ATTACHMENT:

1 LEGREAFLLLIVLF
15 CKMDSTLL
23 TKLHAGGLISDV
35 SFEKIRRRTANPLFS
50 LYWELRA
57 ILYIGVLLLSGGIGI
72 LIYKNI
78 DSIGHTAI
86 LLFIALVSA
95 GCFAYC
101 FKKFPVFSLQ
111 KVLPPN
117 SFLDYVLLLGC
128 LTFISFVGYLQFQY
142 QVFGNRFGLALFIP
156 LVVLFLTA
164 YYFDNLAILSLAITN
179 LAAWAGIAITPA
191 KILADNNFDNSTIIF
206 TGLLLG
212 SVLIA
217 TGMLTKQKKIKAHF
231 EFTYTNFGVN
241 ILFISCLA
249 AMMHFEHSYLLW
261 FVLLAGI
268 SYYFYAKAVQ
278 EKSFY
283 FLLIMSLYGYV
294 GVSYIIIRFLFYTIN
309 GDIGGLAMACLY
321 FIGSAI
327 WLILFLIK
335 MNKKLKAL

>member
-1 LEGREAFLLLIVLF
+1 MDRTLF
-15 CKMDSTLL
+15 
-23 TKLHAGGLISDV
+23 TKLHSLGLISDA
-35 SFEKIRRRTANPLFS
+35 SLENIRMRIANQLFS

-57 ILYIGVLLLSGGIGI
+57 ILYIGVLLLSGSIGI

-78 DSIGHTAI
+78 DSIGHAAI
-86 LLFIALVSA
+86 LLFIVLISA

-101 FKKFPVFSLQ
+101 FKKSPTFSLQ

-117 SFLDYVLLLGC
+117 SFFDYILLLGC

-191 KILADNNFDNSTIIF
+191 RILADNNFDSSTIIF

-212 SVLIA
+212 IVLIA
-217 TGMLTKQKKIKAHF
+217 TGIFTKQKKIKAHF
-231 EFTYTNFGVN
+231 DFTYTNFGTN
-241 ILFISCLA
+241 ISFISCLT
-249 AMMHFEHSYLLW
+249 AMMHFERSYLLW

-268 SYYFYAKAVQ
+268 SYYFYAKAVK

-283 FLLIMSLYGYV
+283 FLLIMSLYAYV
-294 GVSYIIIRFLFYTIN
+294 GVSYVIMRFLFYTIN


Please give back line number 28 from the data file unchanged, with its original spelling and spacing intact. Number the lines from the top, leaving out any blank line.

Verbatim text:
278 EKSFY